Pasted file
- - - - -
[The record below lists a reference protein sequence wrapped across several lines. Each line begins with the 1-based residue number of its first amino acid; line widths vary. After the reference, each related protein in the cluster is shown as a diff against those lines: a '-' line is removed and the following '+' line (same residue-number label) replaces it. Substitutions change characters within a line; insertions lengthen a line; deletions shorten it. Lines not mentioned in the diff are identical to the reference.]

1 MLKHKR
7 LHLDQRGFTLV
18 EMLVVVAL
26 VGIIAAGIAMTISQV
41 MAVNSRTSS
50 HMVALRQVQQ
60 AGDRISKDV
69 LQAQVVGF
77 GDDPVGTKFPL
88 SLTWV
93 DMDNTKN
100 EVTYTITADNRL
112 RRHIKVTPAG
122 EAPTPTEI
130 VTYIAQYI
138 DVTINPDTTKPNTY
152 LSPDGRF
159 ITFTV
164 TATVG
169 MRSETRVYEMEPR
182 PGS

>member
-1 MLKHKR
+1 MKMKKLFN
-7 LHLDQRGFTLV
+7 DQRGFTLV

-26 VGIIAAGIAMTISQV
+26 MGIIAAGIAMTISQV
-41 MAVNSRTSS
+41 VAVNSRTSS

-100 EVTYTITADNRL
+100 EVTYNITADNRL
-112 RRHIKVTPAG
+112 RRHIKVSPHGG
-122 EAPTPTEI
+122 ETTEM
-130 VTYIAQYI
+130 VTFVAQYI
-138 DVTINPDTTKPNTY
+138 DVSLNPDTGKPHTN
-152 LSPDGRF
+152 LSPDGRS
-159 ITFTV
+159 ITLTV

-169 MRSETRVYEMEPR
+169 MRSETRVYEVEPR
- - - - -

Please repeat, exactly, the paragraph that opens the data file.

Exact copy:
[The record below lists a reference protein sequence wrapped across several lines. Each line begins with the 1-based residue number of its first amino acid; line widths vary. After the reference, each related protein in the cluster is shown as a diff against those lines: a '-' line is removed and the following '+' line (same residue-number label) replaces it. Substitutions change characters within a line; insertions lengthen a line; deletions shorten it. Lines not mentioned in the diff are identical to the reference.]